How do you think your background has impacted the success of Shavei Israel?
I think that my experiences as an undergraduate at Princeton University and then at Columbia University Business School played a big part in shaping me and subsequently had a large impact on the success of Shavei Israel. Up until college, I had attended exclusively Jewish schools where my entire environment was made up of Jews. As a result, I had very little social contact or interaction with non-Jews.
But that all changed at college, where I had non-Jewish roommates and met fellow students from various backgrounds and different countries. I think that gave me a broader perspective on people and the world, which comes in handy at Shavei Israel since we work with a wide range of people across the globe. My business school education has also proved useful in terms of running an organization with the various challenges that presents. Acquiring fundamental knowledge of some of the tools of finance, marketing, and accounting is invaluable.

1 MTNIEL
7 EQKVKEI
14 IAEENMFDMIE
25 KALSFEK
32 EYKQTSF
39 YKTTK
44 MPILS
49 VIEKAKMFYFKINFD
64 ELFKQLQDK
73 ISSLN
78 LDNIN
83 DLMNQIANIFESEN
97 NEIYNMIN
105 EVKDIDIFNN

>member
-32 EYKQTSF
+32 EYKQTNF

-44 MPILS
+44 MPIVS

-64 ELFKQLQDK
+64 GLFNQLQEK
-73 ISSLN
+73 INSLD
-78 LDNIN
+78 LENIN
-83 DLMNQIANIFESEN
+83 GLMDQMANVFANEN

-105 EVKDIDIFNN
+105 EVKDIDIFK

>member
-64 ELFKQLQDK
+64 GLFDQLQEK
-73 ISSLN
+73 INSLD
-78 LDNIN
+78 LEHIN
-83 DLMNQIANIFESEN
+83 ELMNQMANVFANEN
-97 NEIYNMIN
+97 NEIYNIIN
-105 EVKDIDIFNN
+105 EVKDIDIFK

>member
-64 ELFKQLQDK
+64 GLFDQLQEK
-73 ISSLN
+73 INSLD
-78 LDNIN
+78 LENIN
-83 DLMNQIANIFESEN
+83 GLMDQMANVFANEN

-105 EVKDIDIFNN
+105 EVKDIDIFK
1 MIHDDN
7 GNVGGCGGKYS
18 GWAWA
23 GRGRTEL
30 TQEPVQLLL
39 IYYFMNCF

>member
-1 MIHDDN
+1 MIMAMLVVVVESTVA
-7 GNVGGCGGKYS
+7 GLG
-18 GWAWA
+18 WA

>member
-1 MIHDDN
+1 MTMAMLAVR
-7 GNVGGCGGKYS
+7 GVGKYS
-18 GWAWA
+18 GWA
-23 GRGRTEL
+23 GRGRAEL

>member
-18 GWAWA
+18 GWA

What is a unique component of your organization that sets you apart?
Shavei Israel is the largest and oldest organization in the world working with lost tribes and descendants of Jews seeking to return to their roots. We work closely with the Israeli government and the Chief Rabbinate of Israel, as well as with Jewish community leaders and rabbis worldwide.
Our outreach is unique in that it combines old-school methods with advanced technology. Of course, we use the internet and social media to reach people, but we also dispatch emissaries to work with the different communities, thereby providing them with a human resource, a teacher or rabbi who can organize religious services, give classes and offer advice and guidance to those seeking to embrace their roots. I think this combination has proven to be effective and successful, as it provides not only a technological touch but a human touch too.
What motivates you to continue doing what you do?
Something that keeps me going despite all the challenges we face is the sense of satisfaction that I get from helping people change their lives and fulfill their dreams. I care deeply about the Jewish people and the Jewish future and there are too many people out there who sincerely wish to join us but are often deterred from doing so for various reasons. We do what we can to provide a point of entry while also remaining attentive to the heavy responsibility involved. When I look back and see how we assisted hundreds of Ukrainian Jews to flee the Russian invasion for safety in Israel, or helped thousands of young Bnei Menashe Jews from India to rejoin the Jewish people, it energizes me and inspires me to continue.